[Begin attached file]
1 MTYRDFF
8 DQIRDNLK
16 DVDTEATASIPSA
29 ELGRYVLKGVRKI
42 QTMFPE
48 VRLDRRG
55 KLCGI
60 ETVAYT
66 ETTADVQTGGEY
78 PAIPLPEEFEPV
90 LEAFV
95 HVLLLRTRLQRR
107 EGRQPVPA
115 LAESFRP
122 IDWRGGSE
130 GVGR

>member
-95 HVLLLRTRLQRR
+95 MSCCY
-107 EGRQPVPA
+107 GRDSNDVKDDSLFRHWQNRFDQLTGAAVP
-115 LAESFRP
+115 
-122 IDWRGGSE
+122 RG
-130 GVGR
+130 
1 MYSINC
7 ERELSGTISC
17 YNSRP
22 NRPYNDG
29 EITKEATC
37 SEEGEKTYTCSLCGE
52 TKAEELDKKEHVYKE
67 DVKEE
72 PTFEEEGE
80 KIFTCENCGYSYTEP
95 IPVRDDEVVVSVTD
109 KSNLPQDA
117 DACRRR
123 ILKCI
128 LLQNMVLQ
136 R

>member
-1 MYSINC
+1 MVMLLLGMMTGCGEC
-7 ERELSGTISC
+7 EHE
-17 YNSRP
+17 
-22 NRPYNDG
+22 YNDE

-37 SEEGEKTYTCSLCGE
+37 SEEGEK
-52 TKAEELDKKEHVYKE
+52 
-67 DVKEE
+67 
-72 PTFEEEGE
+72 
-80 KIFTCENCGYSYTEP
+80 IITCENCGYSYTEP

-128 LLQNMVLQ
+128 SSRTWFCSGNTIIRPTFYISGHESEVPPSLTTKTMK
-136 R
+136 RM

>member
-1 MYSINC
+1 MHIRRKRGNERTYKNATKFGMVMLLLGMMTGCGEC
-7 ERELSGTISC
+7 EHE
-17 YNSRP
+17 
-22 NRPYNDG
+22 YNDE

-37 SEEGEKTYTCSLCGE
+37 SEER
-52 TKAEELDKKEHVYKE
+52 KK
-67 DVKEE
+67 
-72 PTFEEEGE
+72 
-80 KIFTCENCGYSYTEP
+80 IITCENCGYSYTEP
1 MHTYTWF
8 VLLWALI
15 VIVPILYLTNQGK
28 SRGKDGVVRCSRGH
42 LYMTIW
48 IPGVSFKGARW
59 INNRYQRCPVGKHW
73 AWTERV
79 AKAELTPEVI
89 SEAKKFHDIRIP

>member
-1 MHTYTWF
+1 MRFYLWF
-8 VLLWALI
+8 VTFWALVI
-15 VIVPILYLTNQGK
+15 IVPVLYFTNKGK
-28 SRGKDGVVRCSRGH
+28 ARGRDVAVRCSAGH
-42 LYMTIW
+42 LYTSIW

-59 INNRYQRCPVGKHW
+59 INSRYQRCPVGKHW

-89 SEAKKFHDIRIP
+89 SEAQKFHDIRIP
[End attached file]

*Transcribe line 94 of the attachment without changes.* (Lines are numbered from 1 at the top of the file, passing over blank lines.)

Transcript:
79 AKAELTPEVI